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Dancer: Job description

Dancers use movement, gesture and body language to portray a character, story, situation or abstract concept to an audience, usually to the accompaniment of music. This normally involves interpreting the work of a choreographer, although it may sometimes require improvisation.

Dancers work in a variety of genres including classical ballet, modern stage dance, contemporary dance, street dance and African or Asian dance. They may perform to a live audience or take part in a recorded performance for television, film or music video.

Many dancers follow portfolio careers, combining performance with teaching, choreography or administrative work in a dance company.

Typical work activities

Work activities will differ from dancer to dancer, depending on the contract, but usually include varying combinations of the following:

  • preparing for and attending auditions and casting sessions;
  • preparing for performances, by rehearsing and exercising;
  • performing to live audiences and for television, film and music video productions;
  • studying and creating choreography;
  • discussing and interpreting choreography;
  • learning and using other skills such as singing and acting - many roles, for example in musical theatre, require a combination of performance skills;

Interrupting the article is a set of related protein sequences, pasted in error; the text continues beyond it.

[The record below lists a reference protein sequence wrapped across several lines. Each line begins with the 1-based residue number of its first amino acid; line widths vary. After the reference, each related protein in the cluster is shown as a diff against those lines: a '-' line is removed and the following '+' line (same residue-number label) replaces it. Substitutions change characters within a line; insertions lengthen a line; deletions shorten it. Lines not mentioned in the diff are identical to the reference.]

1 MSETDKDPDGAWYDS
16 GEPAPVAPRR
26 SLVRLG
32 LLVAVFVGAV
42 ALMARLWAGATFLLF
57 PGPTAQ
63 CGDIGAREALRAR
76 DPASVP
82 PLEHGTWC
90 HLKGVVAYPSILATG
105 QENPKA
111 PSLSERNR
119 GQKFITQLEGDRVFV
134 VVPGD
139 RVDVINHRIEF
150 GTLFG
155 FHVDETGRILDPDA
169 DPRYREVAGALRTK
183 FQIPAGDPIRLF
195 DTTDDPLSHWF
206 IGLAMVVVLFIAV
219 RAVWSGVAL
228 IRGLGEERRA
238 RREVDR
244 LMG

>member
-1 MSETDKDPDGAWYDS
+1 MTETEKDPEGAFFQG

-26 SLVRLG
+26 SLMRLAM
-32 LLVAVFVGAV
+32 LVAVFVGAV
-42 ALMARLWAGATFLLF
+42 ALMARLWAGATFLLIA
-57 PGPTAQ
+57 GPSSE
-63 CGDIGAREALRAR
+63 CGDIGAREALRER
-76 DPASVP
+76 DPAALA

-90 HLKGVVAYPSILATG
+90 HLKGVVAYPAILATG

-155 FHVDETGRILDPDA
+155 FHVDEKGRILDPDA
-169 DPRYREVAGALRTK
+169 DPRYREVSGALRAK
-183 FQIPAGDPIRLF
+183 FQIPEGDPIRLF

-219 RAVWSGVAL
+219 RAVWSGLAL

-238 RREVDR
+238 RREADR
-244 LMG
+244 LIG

• looking after costumes and equipment;
  • taking care of the health and safety of others, which requires knowledge and observation of physiology and anatomy, as well as safe use of premises and equipment;
  • teaching dance, either privately or in the public sector;
  • working in dance development and promotion, encouraging and enabling people, especially children, to become involved in dance and to understand and appreciate it;
  • running workshops in the community, for example with groups of disabled people;
  • undertaking administrative, promotional or stage management work, particularly in a small company or if setting up your own company;
  • liaising with arts and dance organisations, theatres and other venues regarding funding and contracts.

Self-promotion is also a significant feature of the work. This can include sending out your CV and/or photographs/footage, delivering presentations, running workshops or attending auditions and meetings.

 
 
AGCAS
Written by AGCAS editors
Date: 
September 2013
 

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